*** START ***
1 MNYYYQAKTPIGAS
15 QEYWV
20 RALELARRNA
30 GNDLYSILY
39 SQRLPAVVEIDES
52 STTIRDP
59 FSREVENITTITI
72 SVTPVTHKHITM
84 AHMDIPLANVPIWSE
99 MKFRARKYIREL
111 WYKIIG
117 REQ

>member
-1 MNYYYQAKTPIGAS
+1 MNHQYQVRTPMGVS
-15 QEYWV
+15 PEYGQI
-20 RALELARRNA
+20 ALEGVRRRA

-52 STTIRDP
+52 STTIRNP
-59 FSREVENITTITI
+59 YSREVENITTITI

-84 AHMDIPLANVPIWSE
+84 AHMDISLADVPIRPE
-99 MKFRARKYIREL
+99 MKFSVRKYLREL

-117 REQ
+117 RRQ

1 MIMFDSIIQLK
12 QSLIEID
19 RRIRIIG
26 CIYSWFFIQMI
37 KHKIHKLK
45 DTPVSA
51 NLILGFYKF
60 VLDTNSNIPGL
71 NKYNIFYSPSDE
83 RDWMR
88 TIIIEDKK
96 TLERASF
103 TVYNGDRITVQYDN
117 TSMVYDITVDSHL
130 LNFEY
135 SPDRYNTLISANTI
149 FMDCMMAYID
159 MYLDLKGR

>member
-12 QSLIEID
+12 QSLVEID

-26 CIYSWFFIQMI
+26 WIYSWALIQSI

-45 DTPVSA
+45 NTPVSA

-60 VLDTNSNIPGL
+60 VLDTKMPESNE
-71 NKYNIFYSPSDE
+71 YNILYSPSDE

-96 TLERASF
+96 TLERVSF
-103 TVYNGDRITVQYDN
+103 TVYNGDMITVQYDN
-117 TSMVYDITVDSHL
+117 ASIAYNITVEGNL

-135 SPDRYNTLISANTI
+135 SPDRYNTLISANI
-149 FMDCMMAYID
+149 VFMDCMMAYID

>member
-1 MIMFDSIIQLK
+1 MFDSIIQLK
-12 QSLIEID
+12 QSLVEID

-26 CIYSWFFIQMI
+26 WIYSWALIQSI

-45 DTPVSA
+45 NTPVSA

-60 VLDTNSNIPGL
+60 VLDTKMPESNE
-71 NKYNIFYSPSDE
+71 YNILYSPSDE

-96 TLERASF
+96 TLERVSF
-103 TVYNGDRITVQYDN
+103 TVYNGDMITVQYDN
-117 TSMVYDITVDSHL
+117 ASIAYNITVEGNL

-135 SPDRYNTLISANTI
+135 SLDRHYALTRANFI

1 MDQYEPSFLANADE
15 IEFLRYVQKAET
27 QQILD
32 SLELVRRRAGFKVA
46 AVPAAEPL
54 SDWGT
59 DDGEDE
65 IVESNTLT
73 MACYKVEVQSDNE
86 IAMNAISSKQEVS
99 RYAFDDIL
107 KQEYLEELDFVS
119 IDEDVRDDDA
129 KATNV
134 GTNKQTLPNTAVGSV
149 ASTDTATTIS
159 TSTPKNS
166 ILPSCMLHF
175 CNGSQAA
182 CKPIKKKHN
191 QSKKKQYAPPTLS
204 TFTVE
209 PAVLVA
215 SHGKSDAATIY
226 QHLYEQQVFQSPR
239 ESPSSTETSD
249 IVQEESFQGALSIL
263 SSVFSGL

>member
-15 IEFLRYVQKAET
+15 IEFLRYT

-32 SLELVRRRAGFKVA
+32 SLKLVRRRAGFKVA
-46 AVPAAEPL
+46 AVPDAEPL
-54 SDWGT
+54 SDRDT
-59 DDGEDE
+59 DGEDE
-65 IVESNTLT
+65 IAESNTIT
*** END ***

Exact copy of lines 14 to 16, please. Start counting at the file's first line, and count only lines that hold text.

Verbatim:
-1 MNYYYQAKTPIGAS
+1 MNHQYQVRTPMGVS
-15 QEYWV